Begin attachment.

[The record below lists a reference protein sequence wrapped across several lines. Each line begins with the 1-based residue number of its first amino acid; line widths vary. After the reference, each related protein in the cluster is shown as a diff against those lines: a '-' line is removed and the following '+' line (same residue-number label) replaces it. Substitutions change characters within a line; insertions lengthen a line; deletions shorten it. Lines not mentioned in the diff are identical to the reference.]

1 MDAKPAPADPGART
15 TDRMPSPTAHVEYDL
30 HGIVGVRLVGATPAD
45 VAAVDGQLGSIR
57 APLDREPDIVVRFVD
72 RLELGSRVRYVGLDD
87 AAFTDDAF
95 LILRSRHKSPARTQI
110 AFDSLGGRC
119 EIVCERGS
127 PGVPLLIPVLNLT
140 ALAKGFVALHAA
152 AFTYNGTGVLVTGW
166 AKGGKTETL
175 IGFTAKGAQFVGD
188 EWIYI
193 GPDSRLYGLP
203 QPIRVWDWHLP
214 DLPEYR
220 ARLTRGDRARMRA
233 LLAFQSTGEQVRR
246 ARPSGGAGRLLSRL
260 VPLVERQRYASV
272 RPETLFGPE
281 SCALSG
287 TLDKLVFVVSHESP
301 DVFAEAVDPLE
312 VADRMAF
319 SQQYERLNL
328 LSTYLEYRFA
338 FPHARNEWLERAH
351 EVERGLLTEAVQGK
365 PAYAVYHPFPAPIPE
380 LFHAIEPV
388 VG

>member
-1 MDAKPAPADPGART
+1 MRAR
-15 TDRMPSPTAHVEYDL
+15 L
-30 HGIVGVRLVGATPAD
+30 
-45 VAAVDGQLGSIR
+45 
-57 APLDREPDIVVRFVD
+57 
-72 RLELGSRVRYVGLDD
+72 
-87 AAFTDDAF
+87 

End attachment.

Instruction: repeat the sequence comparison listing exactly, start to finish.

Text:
[The record below lists a reference protein sequence wrapped across several lines. Each line begins with the 1-based residue number of its first amino acid; line widths vary. After the reference, each related protein in the cluster is shown as a diff against those lines: a '-' line is removed and the following '+' line (same residue-number label) replaces it. Substitutions change characters within a line; insertions lengthen a line; deletions shorten it. Lines not mentioned in the diff are identical to the reference.]

1 MDAKPAPADPGART
15 TDRMPSPTAHVEYDL
30 HGIVGVRLVGATPAD
45 VAAVDGQLGSIR
57 APLDREPDIVVRFVD
72 RLELGSRVRYVGLDD
87 AAFTDDAF
95 LILRSRHKSPARTQI
110 AFDSLGGRC
119 EIVCERGS
127 PGVPLLIPVLNLT
140 ALAKGFVALHAA
152 AFTYNGTGVLVTGW
166 AKGGKTETL
175 IGFTAKGAQFVGD
188 EWIYI
193 GPDSRLYGLP
203 QPIRVWDWHLP
214 DLPEYR
220 ARLTRGDRARMRA
233 LLAFQSTGEQVRR
246 ARPSGGAGRLLSRL
260 VPLVERQRYASV
272 RPETLFGPE
281 SCALSG
287 TLDKLVFVVSHESP
301 DVFAEAVDPLE
312 VADRMAF
319 SQQYERLNL
328 LSTYLEYRFA
338 FPHARNEWLERAH
351 EVERGLLTEAVQGK
365 PAYAVYHPFPAPIPE
380 LFHAIEPV
388 VG

>member
-1 MDAKPAPADPGART
+1 MRAR
-15 TDRMPSPTAHVEYDL
+15 L
-30 HGIVGVRLVGATPAD
+30 
-45 VAAVDGQLGSIR
+45 
-57 APLDREPDIVVRFVD
+57 
-72 RLELGSRVRYVGLDD
+72 
-87 AAFTDDAF
+87 